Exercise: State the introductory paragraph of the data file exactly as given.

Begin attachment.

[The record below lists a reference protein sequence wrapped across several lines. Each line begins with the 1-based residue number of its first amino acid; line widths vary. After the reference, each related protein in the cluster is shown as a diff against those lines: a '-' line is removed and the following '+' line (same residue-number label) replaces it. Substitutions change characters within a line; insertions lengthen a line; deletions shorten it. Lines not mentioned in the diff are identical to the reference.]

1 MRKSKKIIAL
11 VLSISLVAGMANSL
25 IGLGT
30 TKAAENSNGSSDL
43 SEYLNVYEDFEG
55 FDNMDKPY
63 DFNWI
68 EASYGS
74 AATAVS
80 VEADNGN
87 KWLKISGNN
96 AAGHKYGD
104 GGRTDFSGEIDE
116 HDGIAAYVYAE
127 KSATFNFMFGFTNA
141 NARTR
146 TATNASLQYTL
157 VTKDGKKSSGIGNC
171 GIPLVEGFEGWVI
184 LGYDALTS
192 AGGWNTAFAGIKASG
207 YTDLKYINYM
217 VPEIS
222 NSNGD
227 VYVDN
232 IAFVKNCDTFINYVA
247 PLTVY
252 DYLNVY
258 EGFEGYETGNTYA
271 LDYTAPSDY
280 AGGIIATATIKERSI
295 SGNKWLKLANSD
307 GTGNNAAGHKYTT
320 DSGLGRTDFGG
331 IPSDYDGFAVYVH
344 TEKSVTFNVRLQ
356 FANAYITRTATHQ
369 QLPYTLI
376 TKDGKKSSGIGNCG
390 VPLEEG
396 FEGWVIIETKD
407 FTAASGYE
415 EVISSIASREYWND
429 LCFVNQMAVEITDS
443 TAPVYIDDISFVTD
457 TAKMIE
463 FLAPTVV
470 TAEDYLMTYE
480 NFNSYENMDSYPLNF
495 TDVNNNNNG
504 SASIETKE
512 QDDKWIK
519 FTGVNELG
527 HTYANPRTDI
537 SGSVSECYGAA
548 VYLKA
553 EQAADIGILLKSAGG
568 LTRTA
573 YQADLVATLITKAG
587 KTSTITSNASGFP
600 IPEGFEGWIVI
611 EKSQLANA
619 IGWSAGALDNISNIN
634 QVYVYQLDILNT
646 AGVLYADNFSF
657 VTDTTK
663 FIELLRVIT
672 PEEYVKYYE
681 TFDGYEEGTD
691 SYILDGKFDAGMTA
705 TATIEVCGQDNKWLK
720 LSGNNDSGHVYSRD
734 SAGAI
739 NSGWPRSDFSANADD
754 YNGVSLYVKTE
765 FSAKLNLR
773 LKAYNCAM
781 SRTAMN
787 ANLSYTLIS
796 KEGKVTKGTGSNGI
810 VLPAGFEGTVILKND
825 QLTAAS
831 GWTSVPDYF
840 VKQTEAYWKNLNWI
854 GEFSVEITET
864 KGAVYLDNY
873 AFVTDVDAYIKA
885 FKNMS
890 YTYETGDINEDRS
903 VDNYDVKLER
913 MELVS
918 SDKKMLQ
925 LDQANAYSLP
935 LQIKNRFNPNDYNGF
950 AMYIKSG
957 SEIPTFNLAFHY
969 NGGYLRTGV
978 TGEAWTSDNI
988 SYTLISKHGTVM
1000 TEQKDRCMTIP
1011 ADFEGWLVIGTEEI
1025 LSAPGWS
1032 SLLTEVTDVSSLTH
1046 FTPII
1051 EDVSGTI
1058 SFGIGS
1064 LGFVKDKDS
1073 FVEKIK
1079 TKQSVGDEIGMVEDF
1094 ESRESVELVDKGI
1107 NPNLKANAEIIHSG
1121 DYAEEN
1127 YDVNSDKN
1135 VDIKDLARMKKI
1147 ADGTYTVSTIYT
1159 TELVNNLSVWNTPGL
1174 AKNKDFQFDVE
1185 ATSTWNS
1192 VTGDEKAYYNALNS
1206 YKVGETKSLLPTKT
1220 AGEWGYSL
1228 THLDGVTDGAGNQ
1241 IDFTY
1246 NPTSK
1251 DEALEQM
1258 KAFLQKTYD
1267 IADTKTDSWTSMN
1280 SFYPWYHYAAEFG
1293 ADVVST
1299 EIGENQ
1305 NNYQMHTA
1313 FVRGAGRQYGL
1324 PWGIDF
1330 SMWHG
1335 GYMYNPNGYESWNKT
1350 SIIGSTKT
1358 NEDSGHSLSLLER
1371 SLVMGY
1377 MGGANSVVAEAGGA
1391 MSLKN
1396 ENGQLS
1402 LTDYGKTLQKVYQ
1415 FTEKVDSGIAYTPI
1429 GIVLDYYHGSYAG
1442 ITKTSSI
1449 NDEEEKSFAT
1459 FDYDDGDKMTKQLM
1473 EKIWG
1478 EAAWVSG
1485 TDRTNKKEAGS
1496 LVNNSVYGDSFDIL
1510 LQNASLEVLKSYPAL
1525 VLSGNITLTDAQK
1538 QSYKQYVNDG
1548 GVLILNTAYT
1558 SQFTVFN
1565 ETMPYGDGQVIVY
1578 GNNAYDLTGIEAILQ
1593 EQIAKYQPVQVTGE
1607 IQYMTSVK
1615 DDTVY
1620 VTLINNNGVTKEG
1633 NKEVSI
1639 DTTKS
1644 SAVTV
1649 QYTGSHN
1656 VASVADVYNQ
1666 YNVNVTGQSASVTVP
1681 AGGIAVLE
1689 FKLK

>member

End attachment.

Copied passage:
[The record below lists a reference protein sequence wrapped across several lines. Each line begins with the 1-based residue number of its first amino acid; line widths vary. After the reference, each related protein in the cluster is shown as a diff against those lines: a '-' line is removed and the following '+' line (same residue-number label) replaces it. Substitutions change characters within a line; insertions lengthen a line; deletions shorten it. Lines not mentioned in the diff are identical to the reference.]